In this blog series, we will aim to give an overview of the basics of using Payara Server in a production scenario using Apache Web Server (sometimes called httpd) and Ubuntu 16.04. Many of the concepts described in these blogs do not rely on the tools we are using here and can be applied to other scenarios.
Our aim is to configure the following:
Here we have an Apache web server which will be exposed to our users. Their requests will be forwarded to one of two Payara Server instances and we will use sticky sessions based on the JSESSIONID cookie to make sure each user interacts with the same Payara Server. We will also investigate session replication and prove that, if one Payara Server goes down, the other will be able to handle the existing sessions seamlessly.
The first step in our scenario will be to install Apache web server on Ubuntu 16.04.
What is Apache Web Server?
Apache Web Server, also known as just "Apache", is simply a server which can handle web traffic and can be extended through the use of modules. Calling the web server Apache may seem a little confusing at first, but generally when talking about a software product it refers to the Apache HTTP Server which is developed and maintained by the Apache Software Foundation (ASF). As an open-source community, the ASF maintains a very large range of software, but the web server was the first and it was the web server that lent its name to the foundation.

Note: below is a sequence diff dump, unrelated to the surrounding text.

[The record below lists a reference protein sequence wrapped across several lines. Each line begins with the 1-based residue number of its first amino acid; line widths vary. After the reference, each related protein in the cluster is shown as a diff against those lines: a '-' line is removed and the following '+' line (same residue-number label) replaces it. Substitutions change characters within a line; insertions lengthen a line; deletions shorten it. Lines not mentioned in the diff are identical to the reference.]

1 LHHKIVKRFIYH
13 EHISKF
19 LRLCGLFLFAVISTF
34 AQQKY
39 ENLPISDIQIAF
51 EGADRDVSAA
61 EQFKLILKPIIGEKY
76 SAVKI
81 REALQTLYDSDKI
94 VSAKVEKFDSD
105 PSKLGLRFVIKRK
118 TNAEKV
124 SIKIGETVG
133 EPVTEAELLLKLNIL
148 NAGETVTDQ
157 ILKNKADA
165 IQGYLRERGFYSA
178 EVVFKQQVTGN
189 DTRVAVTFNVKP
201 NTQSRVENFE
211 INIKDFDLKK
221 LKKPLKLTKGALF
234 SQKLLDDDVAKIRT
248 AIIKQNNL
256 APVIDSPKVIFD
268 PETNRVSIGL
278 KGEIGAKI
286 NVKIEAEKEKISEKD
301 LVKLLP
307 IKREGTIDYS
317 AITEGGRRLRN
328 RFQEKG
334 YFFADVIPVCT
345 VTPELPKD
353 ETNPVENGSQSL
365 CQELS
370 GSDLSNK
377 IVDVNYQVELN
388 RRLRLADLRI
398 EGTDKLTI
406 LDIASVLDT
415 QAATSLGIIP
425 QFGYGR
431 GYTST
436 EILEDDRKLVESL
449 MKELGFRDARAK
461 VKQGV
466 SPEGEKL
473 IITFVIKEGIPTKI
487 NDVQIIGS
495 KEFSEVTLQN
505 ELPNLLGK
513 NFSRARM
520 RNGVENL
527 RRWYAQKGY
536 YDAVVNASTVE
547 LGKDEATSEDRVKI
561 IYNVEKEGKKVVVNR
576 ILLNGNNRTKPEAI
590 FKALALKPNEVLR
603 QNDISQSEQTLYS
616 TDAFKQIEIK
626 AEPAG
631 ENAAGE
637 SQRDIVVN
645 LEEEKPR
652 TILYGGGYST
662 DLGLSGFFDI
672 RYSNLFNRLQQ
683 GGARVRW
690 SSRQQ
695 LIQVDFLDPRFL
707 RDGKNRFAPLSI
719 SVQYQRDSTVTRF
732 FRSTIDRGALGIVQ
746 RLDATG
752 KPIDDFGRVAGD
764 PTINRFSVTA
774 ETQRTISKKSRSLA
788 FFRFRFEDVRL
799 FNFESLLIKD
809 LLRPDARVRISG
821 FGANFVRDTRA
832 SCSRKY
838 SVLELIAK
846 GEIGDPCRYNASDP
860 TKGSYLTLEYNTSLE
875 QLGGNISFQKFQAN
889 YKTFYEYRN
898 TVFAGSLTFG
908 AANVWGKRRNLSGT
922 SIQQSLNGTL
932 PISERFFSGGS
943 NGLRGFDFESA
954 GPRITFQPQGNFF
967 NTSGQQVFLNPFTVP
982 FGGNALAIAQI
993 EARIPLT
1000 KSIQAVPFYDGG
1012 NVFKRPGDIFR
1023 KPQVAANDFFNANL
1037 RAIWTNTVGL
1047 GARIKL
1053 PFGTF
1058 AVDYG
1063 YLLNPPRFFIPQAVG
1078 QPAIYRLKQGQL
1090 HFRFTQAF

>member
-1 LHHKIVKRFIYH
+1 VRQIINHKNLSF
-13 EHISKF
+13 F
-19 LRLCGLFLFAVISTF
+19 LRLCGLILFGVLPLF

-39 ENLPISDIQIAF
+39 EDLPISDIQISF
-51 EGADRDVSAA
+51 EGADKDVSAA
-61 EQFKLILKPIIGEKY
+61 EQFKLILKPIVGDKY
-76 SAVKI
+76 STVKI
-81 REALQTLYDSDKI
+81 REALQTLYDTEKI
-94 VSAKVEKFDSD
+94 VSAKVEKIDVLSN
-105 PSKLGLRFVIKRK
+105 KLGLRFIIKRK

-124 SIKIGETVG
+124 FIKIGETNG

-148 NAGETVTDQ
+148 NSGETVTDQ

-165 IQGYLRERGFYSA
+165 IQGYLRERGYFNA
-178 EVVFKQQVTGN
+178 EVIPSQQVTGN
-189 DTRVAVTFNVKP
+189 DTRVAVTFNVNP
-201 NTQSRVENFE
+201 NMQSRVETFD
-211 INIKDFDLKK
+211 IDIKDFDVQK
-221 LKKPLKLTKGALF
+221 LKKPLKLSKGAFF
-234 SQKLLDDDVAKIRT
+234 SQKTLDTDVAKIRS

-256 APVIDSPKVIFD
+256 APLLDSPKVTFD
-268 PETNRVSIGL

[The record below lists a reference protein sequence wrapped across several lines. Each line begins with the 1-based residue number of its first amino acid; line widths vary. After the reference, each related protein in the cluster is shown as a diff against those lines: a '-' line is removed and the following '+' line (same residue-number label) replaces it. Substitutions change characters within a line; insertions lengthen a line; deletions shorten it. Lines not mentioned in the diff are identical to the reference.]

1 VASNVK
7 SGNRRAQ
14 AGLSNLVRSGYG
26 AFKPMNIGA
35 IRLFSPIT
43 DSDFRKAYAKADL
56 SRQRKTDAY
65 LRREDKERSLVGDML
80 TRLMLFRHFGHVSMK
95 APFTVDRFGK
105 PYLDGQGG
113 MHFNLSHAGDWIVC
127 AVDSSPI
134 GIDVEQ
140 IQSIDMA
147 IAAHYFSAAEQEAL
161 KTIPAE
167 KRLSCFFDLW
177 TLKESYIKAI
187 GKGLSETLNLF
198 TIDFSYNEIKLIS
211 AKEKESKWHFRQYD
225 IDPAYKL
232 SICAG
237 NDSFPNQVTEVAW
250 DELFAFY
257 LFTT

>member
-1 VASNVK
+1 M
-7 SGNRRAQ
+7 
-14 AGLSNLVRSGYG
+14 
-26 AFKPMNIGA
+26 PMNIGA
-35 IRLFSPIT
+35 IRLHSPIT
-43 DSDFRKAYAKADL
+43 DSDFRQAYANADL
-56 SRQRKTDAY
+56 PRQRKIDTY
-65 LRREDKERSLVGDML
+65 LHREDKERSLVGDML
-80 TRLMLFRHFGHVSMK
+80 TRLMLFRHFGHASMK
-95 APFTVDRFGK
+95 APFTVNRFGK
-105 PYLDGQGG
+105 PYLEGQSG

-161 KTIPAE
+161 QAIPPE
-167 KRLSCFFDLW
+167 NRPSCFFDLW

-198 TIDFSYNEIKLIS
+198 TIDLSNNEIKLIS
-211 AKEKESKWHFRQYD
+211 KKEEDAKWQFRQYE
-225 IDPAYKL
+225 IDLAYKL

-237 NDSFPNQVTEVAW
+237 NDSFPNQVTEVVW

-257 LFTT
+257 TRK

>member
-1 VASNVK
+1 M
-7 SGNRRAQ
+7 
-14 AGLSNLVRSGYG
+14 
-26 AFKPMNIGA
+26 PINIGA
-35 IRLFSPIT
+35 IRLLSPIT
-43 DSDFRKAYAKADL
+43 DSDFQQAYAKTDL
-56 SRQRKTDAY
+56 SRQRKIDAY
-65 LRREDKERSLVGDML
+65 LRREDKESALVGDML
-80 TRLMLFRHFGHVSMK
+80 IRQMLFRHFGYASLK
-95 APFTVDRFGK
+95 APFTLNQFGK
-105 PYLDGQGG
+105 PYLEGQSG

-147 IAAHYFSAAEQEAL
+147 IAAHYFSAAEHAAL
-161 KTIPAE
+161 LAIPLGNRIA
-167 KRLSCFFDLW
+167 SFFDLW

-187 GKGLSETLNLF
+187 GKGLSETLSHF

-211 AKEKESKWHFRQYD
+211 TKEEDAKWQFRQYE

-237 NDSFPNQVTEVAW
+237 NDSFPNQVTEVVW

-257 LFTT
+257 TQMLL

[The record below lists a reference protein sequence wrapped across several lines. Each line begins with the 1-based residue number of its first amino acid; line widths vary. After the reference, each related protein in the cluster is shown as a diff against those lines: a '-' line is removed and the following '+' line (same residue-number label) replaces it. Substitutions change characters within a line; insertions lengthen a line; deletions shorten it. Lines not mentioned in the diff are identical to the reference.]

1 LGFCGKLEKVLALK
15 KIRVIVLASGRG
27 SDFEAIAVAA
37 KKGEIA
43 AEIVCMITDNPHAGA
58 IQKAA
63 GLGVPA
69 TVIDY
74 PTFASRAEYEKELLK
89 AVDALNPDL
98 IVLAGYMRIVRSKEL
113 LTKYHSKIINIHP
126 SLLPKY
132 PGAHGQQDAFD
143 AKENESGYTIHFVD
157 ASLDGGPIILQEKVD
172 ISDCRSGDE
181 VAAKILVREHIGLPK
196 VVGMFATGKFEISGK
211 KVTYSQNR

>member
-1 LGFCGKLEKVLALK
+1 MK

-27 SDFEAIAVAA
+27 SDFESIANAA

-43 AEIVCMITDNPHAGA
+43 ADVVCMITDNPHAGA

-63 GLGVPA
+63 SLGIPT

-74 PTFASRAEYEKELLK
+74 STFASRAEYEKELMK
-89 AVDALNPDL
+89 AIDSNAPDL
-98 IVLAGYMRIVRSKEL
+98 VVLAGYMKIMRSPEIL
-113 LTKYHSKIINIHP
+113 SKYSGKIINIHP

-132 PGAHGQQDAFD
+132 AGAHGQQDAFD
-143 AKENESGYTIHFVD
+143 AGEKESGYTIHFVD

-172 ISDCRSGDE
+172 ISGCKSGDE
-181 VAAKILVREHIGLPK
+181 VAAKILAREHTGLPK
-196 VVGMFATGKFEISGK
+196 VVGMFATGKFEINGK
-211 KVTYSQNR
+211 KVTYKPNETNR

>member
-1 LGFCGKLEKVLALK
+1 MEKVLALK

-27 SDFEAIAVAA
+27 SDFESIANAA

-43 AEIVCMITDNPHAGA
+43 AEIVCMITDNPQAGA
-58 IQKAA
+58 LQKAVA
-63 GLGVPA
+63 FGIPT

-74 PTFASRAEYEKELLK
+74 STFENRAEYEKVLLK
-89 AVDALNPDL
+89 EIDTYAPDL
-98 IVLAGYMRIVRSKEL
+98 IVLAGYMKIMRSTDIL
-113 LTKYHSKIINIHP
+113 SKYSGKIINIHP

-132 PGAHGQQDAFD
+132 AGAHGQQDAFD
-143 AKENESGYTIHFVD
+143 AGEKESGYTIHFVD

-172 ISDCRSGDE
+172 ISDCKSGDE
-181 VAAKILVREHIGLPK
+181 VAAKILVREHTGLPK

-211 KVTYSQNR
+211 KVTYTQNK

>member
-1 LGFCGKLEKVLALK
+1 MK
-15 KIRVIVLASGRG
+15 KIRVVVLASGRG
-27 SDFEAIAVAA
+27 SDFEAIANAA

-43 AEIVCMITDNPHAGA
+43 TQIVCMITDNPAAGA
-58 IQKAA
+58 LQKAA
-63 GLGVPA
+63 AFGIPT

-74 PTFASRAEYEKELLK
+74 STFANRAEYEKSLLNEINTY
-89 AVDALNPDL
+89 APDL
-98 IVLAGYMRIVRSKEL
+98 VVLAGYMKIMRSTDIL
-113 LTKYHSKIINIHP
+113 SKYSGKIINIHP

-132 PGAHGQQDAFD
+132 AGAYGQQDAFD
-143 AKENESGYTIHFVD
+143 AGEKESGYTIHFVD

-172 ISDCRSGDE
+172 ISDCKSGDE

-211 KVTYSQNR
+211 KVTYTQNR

How can I install Apache Web Server?
At this point it is worth noting that the installation of Apache HTTP Server may differ by distribution. The package in Ubuntu's repository has a set of helper tools - commands which make it easier to manage configuration files - and a different folder structure, aimed at making life easy when managing very large web sites.
For Ubuntu 16.04, Apache web server is available as a package in the aptitude repository and can be installed from a terminal as follows:
sudo apt install apache2
Note that, earlier versions of Ubuntu, you will need to use "apt-get" in place of simply "apt" in 16.04 and above.
This command will fetch the latest version of the package from the repository and install it as a service, meaning that you can use the service command to control it. Stopping, starting and restarting Apache is handled as follows:
sudo service apache2 stop
sudo service apache2 start
sudo service apache2 restart
When the installation has finished, the Apache service should automatically be started. If not, you should be able to use the commands above to start it yourself. Once that has been done, you can confirm it is running by visiting http://localhost in your browser:
The Ubuntu Default Page above gives an overview and explanation of the folder structure and the helper tools such as
a2enmod (enable a module) and
a2dismod (disable a module).
Now that Apache is installed, we can use it to forward requests to Payara Server. In our next blog, we will look at how to configure Apache to transparently forward requests to Payara Server.